3. Utilizing plant growth regulators that enhance the capacity of plants to combat biotic and abiotic stresses affecting horticultural crops within the controlled environments of greenhouses and high-tunnels. The objective is to optimize yield and quality, improve health and vigor, and enhance the adaptability of horticultural crops to challenging environmental conditions.
  4. Examining the fundamental parameters necessary for the effective operation of an innovative modular freight container farm designed for growing leafy greens. This investigation includes a comparative analysis with traditional greenhouse-based growing systems, aiming to evaluate and contrast their respective operational characteristics.

Dr. Sajjad Rao is an accredited agricultural professional with over two decades of experience in R&D innovations and academic program development and execution. Rao’s research focusses on climate changing agriculture, sustainable food production technologies, novel crop genetics development & technology commercial acceptance programs to address and overcome producers’ challenges and foster new business opportunities for food production and processing industries. Rao has made significant contributions in sustainable crop production technology innovations for controlled environmental horticulture and developed practices & protocols for climate positive field crop production. Rao developed a novel spring wheat variety suitable for the Canadian Prairies and is well published in the impact of greenhouse microclimates on plant growth and yields, effect of solar energy on greenhouse climates, and varietal studies in strawberry and sweet potato propagation in greenhouse and field environments.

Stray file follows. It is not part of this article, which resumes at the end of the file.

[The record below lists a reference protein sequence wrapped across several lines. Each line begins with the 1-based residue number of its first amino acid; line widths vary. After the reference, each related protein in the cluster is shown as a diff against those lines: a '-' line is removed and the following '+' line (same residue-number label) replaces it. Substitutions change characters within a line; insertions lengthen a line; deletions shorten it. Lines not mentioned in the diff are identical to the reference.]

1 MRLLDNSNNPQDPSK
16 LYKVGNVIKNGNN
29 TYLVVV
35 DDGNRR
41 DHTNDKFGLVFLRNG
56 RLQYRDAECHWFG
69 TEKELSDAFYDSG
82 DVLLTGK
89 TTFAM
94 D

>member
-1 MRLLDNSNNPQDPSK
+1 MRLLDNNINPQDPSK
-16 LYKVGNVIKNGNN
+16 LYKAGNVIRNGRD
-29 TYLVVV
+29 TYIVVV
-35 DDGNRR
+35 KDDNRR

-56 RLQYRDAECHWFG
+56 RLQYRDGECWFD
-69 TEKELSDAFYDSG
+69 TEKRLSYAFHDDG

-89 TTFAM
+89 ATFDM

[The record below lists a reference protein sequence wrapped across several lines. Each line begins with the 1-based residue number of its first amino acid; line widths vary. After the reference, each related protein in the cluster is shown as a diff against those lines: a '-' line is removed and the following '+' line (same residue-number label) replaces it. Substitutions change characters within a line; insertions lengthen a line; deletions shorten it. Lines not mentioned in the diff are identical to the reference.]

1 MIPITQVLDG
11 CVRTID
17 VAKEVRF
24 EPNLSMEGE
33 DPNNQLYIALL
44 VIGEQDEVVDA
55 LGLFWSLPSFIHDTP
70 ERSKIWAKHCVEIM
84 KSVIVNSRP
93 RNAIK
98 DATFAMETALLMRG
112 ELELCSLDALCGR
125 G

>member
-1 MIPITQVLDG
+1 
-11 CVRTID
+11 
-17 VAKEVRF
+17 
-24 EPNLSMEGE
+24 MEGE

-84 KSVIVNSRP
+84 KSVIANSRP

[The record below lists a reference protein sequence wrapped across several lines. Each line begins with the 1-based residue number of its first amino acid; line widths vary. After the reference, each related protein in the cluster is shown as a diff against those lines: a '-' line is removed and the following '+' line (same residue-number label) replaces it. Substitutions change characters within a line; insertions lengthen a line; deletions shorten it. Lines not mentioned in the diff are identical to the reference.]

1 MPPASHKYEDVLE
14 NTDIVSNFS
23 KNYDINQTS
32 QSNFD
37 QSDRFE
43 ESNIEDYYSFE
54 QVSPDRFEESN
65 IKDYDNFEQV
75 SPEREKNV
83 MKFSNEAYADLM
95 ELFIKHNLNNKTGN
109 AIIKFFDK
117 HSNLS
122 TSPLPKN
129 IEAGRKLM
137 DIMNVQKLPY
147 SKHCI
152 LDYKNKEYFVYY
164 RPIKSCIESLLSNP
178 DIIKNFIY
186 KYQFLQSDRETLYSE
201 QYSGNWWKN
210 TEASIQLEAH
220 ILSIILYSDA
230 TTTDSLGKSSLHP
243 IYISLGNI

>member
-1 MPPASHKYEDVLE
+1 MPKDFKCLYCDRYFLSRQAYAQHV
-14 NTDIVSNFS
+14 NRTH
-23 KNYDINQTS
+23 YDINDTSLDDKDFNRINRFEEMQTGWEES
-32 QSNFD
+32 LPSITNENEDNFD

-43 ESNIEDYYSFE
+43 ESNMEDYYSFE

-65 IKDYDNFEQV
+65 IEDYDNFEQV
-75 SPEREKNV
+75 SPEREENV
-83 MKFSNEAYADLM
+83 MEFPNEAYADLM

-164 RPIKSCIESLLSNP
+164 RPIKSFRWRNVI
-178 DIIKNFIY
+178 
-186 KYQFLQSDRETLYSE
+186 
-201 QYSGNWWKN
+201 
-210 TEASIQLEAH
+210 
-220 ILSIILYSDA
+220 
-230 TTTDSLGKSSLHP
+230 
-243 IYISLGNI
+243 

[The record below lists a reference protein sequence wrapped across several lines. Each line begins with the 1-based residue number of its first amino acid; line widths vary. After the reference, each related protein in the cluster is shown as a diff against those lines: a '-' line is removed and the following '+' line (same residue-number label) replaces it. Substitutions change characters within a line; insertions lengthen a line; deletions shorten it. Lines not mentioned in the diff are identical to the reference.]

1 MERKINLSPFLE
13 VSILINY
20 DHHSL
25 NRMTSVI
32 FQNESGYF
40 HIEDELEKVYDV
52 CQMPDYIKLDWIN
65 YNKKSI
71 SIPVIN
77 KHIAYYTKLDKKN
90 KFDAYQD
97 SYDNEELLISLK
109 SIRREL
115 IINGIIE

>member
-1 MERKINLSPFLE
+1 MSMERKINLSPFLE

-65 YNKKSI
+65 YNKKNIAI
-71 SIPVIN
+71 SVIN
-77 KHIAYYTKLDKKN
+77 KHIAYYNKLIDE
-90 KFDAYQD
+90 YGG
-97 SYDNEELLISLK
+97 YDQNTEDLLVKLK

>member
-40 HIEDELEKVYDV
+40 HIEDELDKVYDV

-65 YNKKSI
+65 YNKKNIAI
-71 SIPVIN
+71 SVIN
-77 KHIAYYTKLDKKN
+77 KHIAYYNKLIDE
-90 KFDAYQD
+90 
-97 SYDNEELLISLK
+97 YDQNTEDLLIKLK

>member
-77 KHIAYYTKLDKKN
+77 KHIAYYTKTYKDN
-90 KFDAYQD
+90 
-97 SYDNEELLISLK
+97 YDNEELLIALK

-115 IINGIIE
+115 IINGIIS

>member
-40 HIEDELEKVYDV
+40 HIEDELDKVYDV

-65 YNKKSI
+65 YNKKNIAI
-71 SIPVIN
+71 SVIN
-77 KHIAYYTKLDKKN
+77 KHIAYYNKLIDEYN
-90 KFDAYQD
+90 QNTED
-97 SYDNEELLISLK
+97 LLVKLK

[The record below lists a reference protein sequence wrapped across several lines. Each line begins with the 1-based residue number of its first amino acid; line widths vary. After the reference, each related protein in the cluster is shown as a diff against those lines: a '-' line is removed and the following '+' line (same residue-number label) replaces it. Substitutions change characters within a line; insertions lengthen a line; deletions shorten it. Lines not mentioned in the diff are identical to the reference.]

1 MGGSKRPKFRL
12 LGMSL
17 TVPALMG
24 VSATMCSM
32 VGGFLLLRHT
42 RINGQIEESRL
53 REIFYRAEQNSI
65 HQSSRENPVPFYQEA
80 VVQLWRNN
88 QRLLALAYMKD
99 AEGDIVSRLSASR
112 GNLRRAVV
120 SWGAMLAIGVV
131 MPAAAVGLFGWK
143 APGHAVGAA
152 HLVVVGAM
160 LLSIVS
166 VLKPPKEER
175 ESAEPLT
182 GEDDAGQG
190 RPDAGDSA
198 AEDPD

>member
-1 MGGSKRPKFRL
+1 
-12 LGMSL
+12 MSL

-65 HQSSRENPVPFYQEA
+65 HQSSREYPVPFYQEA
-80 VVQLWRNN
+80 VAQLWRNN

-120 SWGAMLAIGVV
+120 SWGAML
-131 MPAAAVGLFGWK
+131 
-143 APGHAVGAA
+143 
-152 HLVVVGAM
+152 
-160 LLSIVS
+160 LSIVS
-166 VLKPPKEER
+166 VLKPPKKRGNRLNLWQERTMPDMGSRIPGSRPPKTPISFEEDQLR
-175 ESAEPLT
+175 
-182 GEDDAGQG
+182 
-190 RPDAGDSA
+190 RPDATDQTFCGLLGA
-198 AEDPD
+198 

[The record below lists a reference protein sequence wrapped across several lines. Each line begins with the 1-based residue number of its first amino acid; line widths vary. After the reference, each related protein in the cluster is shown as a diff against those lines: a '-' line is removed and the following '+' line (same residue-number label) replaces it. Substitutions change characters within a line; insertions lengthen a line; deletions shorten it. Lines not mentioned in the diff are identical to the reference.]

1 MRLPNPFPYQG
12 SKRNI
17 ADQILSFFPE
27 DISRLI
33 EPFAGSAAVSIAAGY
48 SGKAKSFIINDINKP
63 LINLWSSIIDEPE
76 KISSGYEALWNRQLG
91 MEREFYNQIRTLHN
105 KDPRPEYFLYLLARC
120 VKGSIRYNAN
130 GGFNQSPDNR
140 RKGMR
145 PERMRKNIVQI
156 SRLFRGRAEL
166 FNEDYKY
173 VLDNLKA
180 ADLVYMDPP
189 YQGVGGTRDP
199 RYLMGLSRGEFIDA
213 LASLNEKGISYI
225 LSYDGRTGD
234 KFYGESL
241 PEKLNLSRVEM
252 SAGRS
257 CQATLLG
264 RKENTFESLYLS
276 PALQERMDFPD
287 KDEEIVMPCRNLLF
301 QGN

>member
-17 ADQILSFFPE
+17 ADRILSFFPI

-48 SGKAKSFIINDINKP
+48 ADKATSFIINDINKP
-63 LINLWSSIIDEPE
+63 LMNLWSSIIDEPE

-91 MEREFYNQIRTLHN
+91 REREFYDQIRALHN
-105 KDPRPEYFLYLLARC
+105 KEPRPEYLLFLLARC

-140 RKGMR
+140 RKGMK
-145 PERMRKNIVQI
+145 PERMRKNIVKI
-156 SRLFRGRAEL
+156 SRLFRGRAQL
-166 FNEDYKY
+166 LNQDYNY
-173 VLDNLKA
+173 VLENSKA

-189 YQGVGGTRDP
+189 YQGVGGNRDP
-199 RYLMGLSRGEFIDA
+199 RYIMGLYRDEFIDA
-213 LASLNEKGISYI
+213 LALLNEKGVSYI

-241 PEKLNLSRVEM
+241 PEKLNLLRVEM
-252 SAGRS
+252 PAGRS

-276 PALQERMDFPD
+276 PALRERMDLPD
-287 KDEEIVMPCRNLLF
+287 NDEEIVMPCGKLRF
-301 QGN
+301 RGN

Dr. Poonam Singh in the research greenhouse at Assiniboine Community College.

Rao’s current work is focussed on: